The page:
...another excellent example of Sardinian vocal skill...

Polyphonies de Méditerranée
Sardaigne - Italie
Tenores Di Bitti Remunnu E' Locu


01. Cantu A Ballu Seriu - Su Bandu Universale - 03:41
02. Cantu A Isterritas - Sos Avaros - 06:42
03. Mutos - 04:22
04. Ballu A Passu Torratu - 05:34
05. S'Andira Antica - 05:14
06. S'Andira De Como - 03:58
07. Ballu Lestru - 04:23
08. Su Nenneddu - 02:39
09. Andelus Cantade A Su Vitzu De Maria - 04:33
10. Cantu A Boche Note - S'Incontru Fortunadu - 07:01


Daniele Cossellu: boche e mesa'oche
Tancredi Tucconi: contra
Salvatore Bandinu: bassu
Piero Sanna: boche e mesa'oche


 Tenores di Bitti are Sardinia's celebrated masters of traditional "tenores" singing, a tradition that dates back over a thousand years. The Tenores do not use written music - this precious cultural/musical tradition is handed down orally from father to son. Their singing is characterised by the sounds of the natural landscape and the singers stand one in front of the other, forming a circle; their singing is a symbol of the strength, of the social cohesion, which is felt inside.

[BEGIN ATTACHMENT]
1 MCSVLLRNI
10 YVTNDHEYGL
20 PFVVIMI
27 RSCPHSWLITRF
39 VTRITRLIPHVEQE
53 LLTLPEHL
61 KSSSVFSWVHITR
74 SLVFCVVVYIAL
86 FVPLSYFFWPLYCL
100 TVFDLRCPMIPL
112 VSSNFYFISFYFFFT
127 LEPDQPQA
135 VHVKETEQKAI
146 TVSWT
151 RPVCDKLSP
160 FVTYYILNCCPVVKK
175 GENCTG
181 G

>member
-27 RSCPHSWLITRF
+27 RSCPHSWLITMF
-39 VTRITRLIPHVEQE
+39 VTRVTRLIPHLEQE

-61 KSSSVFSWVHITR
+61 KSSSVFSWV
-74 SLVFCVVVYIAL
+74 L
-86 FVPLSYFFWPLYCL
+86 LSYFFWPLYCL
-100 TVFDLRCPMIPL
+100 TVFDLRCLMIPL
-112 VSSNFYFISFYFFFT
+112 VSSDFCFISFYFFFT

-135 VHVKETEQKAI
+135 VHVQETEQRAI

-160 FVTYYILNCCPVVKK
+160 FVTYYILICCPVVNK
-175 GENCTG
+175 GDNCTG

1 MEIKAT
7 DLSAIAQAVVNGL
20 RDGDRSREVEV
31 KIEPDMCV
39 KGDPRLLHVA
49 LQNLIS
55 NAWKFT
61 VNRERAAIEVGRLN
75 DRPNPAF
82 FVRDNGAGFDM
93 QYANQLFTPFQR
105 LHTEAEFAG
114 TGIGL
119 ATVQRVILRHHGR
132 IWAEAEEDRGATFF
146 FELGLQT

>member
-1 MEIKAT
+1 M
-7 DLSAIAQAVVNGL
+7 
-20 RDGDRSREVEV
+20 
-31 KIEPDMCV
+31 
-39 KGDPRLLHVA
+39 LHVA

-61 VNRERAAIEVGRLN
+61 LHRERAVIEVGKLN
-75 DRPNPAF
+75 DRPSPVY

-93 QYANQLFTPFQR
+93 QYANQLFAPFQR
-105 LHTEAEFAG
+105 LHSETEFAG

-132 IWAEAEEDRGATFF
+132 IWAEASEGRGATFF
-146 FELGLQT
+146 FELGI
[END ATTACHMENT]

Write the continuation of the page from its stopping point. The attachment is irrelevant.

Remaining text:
Tenores di Bitti are the established masters of this millenarian art. After twenty years of activity with the same line-up, winner of hundreds of prizes, admired by the most important ethnomusicologists, invited by such musicians like Lester Bowie and Ornette Coleman to perform with them, Tenores di Bitti are considered the absolute perfection of "canto a tenore" and in Sardinia they are near to the legend.


The "Canto a Tenores", typical of the centre of Sardinia, is one of the most precious and enchanting polyphonic arts in the Mediterranean area. This traditional singing form is still well alive in the island. Four voices create the music: Boghe, Contra, Mesa 'oche, Bassu. The lead voice (Boghe) sings the main melody and starts the song, while the other three voices are the rhythmic accompaniment characterised by nonsense syllables. Using their typical guttural timbre and tuning jumps, Tenores have an enormous repertoire: Mutos, Ottave, Battorinas, Terzine, dances and improvised rhymes. Deeply different from any other Italian polyphonic style, specially for the bass voices, surprisingly "Il Canto a Tenore" shows many analogies with the primitive vocal music of Oceania and Africa.


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